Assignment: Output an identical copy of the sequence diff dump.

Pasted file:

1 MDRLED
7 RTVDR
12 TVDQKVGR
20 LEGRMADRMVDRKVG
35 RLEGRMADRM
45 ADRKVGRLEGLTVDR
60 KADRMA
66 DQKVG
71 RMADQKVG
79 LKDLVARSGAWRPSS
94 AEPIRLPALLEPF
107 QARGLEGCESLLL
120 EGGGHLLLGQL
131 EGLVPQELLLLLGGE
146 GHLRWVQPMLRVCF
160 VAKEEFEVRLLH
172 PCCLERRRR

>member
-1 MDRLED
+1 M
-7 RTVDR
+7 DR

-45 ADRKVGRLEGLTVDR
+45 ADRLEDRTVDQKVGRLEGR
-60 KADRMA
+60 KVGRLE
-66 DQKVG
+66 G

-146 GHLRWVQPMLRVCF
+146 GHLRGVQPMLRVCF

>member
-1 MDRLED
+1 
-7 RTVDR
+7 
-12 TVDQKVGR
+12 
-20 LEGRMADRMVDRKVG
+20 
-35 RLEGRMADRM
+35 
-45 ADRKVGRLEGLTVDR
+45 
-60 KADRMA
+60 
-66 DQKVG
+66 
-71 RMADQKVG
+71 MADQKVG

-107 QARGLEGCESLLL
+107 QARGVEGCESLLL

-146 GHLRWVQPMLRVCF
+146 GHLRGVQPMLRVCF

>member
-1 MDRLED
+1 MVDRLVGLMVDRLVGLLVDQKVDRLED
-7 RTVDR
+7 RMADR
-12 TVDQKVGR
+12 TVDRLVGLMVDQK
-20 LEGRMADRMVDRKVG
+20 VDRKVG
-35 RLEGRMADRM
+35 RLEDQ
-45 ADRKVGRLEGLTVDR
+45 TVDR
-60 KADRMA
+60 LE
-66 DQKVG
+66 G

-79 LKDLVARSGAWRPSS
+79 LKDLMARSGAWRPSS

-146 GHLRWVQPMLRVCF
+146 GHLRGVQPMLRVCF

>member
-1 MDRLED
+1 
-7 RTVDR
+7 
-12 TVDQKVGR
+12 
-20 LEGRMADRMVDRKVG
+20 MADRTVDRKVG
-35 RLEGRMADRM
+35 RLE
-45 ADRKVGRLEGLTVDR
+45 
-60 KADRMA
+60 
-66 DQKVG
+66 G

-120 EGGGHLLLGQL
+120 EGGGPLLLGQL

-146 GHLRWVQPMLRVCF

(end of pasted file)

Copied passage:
1 MDRLED
7 RTVDR
12 TVDQKVGR
20 LEGRMADRMVDRKVG
35 RLEGRMADRM
45 ADRKVGRLEGLTVDR
60 KADRMA
66 DQKVG
71 RMADQKVG
79 LKDLVARSGAWRPSS
94 AEPIRLPALLEPF
107 QARGLEGCESLLL
120 EGGGHLLLGQL
131 EGLVPQELLLLLGGE
146 GHLRWVQPMLRVCF
160 VAKEEFEVRLLH
172 PCCLERRRR

>member
-1 MDRLED
+1 M
-7 RTVDR
+7 DR

-45 ADRKVGRLEGLTVDR
+45 ADRLEDRTVDQKVGRLEGR
-60 KADRMA
+60 KVGRLE
-66 DQKVG
+66 G

-146 GHLRWVQPMLRVCF
+146 GHLRGVQPMLRVCF

>member
-1 MDRLED
+1 
-7 RTVDR
+7 
-12 TVDQKVGR
+12 
-20 LEGRMADRMVDRKVG
+20 
-35 RLEGRMADRM
+35 
-45 ADRKVGRLEGLTVDR
+45 
-60 KADRMA
+60 
-66 DQKVG
+66 
-71 RMADQKVG
+71 MADQKVG

-107 QARGLEGCESLLL
+107 QARGVEGCESLLL

-146 GHLRWVQPMLRVCF
+146 GHLRGVQPMLRVCF

>member
-1 MDRLED
+1 MVDRLVGLMVDRLVGLLVDQKVDRLED
-7 RTVDR
+7 RMADR
-12 TVDQKVGR
+12 TVDRLVGLMVDQK
-20 LEGRMADRMVDRKVG
+20 VDRKVG
-35 RLEGRMADRM
+35 RLEDQ
-45 ADRKVGRLEGLTVDR
+45 TVDR
-60 KADRMA
+60 LE
-66 DQKVG
+66 G

-79 LKDLVARSGAWRPSS
+79 LKDLMARSGAWRPSS

-146 GHLRWVQPMLRVCF
+146 GHLRGVQPMLRVCF

>member
-1 MDRLED
+1 
-7 RTVDR
+7 
-12 TVDQKVGR
+12 
-20 LEGRMADRMVDRKVG
+20 MADRTVDRKVG
-35 RLEGRMADRM
+35 RLE
-45 ADRKVGRLEGLTVDR
+45 
-60 KADRMA
+60 
-66 DQKVG
+66 G

-120 EGGGHLLLGQL
+120 EGGGPLLLGQL

-146 GHLRWVQPMLRVCF